Meat dishes mainly consist of lamb, chicken and beef. There are several vegetarian options in traditional Ethiopian cuisine. Pork is rarely consumed in Ethiopia as both the Orthodox and Muslim religion forbids it. Addis Ababa and many other cities boast of a wide variety of international restaurants.
After enjoying a traditional Ethiopian meal, it is customary to participate in a traditional coffee ceremony. Enjoy the unique flavour of Ethiopian organic coffee.
The currency of Ethiopia is the Birr (ETB).
Currency controls are strict in Ethiopia. If you have foreign currency exceeding US$3,000, or equivalent, you must declare it on arrival and departure.
You can’t exchange Australian dollars in Ethiopia, but US dollars can be exchanged in most banks. There are limited ATMs in Addis Ababa, mostly in large hotels.
Credit cards are accepted at only a few outlets in Addis Ababa. Travellers' cheques can be cashed at major banks. ATMs are found in major cities but can’t always be used for cash advances. Check with your bank to ensure your credit card will work in Ethiopia.
Ethiopia operates on GMT +3, 3 hours ahead of GMT and 7.5 hours behind AEST. Ethiopia does not observe daylight saving time and all of the countries is on the same time zone.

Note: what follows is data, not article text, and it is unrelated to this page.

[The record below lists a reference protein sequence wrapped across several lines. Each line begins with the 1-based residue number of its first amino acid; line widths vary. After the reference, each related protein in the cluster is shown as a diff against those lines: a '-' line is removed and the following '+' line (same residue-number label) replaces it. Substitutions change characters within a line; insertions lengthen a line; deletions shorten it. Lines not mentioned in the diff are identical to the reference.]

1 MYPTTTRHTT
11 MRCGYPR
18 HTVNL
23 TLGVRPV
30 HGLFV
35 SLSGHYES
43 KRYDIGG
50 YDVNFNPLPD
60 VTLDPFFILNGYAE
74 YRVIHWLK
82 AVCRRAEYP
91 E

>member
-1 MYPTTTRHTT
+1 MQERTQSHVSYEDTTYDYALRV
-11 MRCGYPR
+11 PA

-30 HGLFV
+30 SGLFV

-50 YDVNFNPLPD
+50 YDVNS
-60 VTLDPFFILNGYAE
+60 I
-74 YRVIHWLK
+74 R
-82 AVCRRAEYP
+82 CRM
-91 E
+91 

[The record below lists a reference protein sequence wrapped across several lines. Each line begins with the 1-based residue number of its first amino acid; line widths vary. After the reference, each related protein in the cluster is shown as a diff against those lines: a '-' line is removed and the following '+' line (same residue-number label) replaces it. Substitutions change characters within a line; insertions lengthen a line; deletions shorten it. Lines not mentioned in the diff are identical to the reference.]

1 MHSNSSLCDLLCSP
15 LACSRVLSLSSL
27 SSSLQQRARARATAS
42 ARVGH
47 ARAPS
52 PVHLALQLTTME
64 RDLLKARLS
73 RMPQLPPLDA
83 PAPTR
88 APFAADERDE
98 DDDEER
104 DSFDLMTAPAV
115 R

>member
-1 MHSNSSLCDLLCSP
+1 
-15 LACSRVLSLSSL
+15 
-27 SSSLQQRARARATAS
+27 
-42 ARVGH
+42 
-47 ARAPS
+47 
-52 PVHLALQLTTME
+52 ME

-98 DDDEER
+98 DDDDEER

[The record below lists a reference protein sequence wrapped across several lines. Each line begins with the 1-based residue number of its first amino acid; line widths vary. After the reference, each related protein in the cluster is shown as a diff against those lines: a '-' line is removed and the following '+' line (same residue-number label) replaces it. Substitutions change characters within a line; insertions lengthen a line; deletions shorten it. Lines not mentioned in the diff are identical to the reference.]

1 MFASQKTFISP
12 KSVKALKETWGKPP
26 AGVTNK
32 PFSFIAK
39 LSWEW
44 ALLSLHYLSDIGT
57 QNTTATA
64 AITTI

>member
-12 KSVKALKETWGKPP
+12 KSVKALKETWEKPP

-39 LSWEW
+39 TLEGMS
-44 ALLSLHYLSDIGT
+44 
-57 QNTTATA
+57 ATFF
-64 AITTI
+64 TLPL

Tourist visas can be issued on arrival at Bole International Airport for citizens of Australia and many other countries or an e-visa can be applied for online before departure.
Australian Embassy & Consulate contacts in Ethiopia
Cape Verde Street (Turkish Compound)
PO Box 3715
Telephone: +251 11 667 2678 or +251 967 941377
Fax: +251 11 667 2868
Voice Net: 8022 136
Ethiopian Embassy contacts in Australia
3 Sirius Place
Red Hill, ACT 2603
Electricity is 220 volts at 50 cycles. Power cuts are frequent although the largest hotels and restaurants serving international visitors usually have generators. It’s a good idea to bring a torch as some streets in Addis Ababa can be dark at night. A torch will also be useful if you are planning to visit remote locations. Plug standards vary but the Type C (European two-pin) and Type L (Italian three-pin) sockets are most common.